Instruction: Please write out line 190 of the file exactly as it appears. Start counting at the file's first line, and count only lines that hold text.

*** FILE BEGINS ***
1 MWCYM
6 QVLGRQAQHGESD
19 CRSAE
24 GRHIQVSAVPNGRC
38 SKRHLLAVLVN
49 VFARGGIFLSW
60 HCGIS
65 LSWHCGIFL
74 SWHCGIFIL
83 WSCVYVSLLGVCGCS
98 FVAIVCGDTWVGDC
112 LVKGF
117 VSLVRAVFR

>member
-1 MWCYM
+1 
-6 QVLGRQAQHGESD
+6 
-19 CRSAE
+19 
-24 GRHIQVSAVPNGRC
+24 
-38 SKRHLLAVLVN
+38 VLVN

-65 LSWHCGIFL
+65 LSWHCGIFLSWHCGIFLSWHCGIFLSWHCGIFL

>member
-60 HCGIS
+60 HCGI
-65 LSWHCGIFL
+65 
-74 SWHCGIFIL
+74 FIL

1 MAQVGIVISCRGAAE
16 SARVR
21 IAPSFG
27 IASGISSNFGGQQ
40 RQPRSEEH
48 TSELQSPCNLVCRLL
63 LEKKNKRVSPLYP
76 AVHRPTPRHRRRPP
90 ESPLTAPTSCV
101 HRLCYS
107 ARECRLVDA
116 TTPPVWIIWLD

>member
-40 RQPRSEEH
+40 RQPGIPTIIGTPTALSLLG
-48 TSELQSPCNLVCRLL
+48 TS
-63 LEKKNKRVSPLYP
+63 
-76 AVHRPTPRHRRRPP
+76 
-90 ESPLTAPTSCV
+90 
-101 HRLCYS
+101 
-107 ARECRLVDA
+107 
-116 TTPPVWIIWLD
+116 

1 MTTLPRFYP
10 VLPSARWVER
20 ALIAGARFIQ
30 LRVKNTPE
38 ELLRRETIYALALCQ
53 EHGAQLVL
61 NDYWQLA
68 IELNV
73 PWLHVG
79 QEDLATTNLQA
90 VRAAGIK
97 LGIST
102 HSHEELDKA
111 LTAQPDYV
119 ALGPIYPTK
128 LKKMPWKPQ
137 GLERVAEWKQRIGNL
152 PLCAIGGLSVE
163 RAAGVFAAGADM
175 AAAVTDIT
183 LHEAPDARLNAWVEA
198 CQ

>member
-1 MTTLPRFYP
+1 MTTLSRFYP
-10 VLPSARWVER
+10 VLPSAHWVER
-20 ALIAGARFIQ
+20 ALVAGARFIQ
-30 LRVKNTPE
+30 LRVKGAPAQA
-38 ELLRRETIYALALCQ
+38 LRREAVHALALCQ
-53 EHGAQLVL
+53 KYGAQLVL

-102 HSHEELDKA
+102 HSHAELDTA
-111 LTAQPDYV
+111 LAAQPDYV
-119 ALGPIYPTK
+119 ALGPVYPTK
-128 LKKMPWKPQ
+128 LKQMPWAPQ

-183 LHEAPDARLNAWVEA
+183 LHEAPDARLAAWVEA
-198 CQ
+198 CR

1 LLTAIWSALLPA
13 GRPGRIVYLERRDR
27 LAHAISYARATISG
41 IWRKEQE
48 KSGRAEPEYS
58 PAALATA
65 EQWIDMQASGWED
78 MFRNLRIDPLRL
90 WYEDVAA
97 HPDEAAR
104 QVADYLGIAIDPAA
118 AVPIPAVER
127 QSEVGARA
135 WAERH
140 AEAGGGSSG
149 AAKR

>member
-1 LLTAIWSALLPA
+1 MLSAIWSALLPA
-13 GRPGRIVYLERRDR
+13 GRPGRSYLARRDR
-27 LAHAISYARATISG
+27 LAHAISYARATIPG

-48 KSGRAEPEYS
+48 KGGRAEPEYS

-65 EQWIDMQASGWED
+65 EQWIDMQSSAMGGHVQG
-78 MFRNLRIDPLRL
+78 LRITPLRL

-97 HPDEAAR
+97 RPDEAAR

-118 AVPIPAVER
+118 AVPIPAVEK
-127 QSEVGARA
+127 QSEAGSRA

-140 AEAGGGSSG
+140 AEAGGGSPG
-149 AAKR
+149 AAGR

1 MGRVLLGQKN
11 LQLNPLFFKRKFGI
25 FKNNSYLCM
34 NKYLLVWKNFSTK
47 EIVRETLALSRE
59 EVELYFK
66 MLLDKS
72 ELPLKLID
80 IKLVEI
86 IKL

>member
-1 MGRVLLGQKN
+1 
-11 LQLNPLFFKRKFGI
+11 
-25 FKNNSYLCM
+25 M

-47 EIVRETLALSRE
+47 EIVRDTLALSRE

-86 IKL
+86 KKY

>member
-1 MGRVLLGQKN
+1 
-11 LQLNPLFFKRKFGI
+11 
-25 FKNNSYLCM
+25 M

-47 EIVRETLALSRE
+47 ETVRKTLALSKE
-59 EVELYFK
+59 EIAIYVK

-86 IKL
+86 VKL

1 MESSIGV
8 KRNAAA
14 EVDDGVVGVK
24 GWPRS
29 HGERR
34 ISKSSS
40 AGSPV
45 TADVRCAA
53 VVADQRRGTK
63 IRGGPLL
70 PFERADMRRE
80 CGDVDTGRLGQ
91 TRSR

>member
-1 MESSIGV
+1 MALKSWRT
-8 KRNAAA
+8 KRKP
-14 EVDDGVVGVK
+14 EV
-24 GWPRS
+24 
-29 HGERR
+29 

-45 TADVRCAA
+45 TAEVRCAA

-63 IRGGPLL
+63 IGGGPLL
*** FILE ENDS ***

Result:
45 TADVRCAA